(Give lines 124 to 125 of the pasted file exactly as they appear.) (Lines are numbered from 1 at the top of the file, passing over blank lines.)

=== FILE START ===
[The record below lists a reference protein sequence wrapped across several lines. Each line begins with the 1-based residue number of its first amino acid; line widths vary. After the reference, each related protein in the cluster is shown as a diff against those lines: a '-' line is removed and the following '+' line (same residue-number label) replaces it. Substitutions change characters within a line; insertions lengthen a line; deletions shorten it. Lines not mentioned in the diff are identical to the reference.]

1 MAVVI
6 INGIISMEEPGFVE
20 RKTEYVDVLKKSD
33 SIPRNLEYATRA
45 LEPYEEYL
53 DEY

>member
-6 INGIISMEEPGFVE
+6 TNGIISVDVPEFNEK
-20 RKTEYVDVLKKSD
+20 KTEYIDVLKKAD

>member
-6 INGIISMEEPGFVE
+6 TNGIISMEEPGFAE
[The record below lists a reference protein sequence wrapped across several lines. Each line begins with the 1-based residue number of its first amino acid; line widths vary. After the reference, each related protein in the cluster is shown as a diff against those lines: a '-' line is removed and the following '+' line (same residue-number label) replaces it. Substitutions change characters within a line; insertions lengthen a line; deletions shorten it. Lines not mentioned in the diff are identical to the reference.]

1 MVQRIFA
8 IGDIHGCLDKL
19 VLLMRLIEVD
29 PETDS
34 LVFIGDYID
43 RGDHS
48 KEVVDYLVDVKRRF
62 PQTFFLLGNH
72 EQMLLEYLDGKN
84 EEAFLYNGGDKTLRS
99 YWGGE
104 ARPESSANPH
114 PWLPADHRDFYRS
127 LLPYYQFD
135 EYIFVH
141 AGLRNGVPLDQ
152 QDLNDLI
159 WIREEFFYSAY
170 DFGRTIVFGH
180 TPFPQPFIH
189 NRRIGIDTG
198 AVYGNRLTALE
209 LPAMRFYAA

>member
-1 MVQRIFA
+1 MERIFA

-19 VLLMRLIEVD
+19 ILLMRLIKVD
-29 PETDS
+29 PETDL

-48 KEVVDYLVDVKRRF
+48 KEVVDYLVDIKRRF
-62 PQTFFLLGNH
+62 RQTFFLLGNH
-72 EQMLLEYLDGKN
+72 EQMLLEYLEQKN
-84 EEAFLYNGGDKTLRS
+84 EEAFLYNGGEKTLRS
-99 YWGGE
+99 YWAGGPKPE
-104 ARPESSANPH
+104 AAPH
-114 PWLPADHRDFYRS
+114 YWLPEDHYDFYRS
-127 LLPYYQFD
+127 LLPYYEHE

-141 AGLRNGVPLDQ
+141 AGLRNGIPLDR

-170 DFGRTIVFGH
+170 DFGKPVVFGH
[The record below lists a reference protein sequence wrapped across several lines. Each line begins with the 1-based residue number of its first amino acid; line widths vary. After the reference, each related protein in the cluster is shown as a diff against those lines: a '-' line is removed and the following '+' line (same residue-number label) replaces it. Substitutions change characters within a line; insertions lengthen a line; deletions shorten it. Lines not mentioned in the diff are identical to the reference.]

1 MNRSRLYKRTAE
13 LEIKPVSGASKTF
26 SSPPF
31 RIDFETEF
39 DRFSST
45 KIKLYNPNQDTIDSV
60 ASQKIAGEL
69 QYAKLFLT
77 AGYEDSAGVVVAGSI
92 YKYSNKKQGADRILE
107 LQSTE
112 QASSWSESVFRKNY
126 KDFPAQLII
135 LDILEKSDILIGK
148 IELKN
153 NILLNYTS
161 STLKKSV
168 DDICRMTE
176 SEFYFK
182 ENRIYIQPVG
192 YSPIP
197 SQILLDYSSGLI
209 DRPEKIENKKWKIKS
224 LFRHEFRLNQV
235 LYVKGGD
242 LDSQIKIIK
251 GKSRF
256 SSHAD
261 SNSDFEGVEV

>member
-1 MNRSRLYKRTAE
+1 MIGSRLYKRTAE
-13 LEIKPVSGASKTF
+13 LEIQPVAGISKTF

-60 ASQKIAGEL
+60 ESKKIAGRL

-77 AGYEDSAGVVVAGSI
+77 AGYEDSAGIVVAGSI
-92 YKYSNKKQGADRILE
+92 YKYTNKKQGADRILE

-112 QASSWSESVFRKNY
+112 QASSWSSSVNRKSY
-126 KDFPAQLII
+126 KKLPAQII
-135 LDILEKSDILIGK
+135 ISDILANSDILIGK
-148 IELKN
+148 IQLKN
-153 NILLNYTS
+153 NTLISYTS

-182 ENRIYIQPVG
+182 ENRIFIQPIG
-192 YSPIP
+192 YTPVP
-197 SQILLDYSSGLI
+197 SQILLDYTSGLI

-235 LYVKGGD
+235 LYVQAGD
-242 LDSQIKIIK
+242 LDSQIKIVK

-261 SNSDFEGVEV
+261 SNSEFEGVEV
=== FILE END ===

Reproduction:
-235 LYVKGGD
+235 LYVQAGD